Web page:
FEATURES

Sir Oliver tosses ball back into cabinet court: Dahanayaka chosen as new PM

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(Excerpted from Memoirs of a Cabinet Secretary by BP Peiris)

On the Prime Minister’s death, The Governor-General, Sir Oliver Goonetilleke, summoned the Ministers to Queen’s House at ten o’clock in the morning. I was directed to come at half past nine. I was asked what the constitutional position was as regards the appointment of a successor to the late Prime Minister. I advised that when the Prime Minister was dead, the Governor-General had a completely free hand and was not bound to take advice.

He did not exercise his constitutional right of appointment. Instead, he said, he would throw the ball back into their own court. He locked the Ministers up in his study and asked them to choose their leader. His Excellency and I sat on a sofa in the ballroom for about half an hour while the Ministers deliberated behind closed doors. They chose Mr Dahanayake, who was then appointed Prime Minister. He formed a Cabinet of 15.

Soon after the Ministers had been sworn in, the Cabinet met in a short formal session for ten minutes. The Ministers stood in silence for a moment as a mark of respect to the late Premier and placed on record their deep sorrow at his passing away and the loss of his services to the country. It was agreed that Mr Bandaranaike should be given a State funeral. The Cabinet made all the funeral arrangements including the lying-in-state and declared two days as Public, Bank and Mercantile holidays.

There were no disturbances and no incidents following the assassination. A period of one month’s mourning for the late Premier was ordered by the Government. All State functions during this period were canceled. The Cabinet appealed to the people to utilize the month of mourning for purposes of religious observances in the name of the late revered leader. “Let us all at these religious observances rededicate ourselves to work selflessly in the service of our religion and of our people and thus revere the memory of our beloved leader.”

The Cabinet decided that, subject to the approval of Mrs Bandaranaike and her family, a site at Horagolla should be obtained for the erection of a State Mausoleum for the late Prime Minister.

The Cabinet soon settled down to normal business. Unlike Mr Bandaranaike, who was often more than an hour late for a meeting, Mr Dahanayake was always punctual and arrived in the Cabinet Room a few minutes before the time fixed for a meeting. He did not waste time and he disliked Ministers who wasted his time.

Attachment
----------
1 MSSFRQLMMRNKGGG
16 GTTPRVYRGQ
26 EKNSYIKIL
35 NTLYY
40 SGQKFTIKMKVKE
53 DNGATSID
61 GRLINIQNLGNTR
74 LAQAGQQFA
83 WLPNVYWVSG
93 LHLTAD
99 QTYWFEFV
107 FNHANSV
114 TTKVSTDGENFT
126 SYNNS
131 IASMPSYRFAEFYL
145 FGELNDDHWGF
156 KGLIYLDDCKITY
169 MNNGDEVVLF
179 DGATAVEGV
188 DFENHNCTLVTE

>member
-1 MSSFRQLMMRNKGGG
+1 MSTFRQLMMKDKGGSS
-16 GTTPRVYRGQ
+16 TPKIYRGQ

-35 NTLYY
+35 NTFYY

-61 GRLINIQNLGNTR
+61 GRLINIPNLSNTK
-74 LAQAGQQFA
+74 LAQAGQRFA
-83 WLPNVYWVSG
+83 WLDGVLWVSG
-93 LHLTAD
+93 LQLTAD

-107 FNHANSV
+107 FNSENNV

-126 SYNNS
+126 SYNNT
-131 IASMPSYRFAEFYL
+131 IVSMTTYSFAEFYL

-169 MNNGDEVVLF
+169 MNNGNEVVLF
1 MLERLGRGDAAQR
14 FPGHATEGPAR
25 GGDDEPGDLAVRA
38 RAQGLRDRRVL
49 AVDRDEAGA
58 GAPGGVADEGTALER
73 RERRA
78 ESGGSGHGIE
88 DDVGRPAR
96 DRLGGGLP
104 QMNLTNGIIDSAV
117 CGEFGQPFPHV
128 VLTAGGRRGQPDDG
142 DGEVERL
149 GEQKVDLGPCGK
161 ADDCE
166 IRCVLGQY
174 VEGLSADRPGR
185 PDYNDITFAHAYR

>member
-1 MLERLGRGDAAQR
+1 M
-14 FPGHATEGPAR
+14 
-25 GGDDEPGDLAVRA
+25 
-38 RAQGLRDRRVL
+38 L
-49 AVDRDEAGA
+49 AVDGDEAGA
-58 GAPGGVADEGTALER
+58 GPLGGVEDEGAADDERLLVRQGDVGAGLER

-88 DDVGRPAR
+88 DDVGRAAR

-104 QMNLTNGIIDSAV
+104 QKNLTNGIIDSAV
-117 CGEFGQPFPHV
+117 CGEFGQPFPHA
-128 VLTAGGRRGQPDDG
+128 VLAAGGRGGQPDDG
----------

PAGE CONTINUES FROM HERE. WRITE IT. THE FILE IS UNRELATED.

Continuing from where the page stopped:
At the first meeting for formal business after the funeral, Dahanayake arrived two minutes before time. He sat in his chair, looked at the clock, and asked me how long I had been in the Cabinet Office. I told him that this was his first meeting as Prime Minister and my seven hundred and twentieth as Secretary. He asked me to give him all assistance. It was now ten o’clock, the time fixed for the meeting.

He inquired what the quorum was for a Cabinet and I said there was none if I had summoned the Ministers and if the Prime Minister was present. He said “Well, let’s get on with the business on the Agenda. Ministers must learn to be punctual. Call the items one by one.” I called the items and explained them, and he had disposed of about 17 items before the first Minister arrived about 20 minutes late. He refused to have those items already disposed of re-opened for discussion, and insisted that Ministers should be punctual in future.

The murder rate at this time was rapidly increasing. S.W.R.D. had been shot and it was generally felt that it had been a mistake to have removed the deterrent punishment of death for the offence of murder. The Cabinet therefore decided to reimpose the death penalty and to repeal the Suspension of Capital Punishment Act.

With the accumulation of business on the Cabinet Agenda, the Cabinet decided to sit at nine, instead of 10 a.m. and, with Daha in the Chair, once disposed of 56 items, which I think is a record for any Cabinet. As I said, he disliked time-wasters. On one occasion, the Prime Minister turned round to me while one Minister was speaking and whispered “Mr Peiris, what do I do with this fellow?” I told him to give the Minister a couple of minutes more and ask him to withdraw his paper and get on to the next item on the Agenda, which the Prime Minister did. Very reluctantly, the Minister gave way to the Prime Minister’s order.